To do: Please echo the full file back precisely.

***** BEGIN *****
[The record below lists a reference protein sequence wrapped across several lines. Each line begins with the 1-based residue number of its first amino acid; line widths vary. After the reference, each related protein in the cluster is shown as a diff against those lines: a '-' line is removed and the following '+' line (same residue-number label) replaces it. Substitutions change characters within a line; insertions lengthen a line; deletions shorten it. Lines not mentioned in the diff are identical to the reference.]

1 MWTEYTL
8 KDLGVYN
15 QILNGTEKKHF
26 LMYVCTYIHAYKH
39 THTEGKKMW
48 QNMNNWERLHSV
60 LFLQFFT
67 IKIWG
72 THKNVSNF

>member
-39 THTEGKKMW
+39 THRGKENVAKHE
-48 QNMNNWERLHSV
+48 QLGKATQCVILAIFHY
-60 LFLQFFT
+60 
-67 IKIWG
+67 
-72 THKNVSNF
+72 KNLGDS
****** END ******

[The record below lists a reference protein sequence wrapped across several lines. Each line begins with the 1-based residue number of its first amino acid; line widths vary. After the reference, each related protein in the cluster is shown as a diff against those lines: a '-' line is removed and the following '+' line (same residue-number label) replaces it. Substitutions change characters within a line; insertions lengthen a line; deletions shorten it. Lines not mentioned in the diff are identical to the reference.]

1 MWTEYTL
8 KDLGVYN
15 QILNGTEKKHF
26 LMYVCTYIHAYKH
39 THTEGKKMW
48 QNMNNWERLHSV
60 LFLQFFT
67 IKIWG
72 THKNVSNF

>member
-39 THTEGKKMW
+39 THRGKENVAKHE
-48 QNMNNWERLHSV
+48 QLGKATQCVILAIFHY
-60 LFLQFFT
+60 
-67 IKIWG
+67 
-72 THKNVSNF
+72 KNLGDS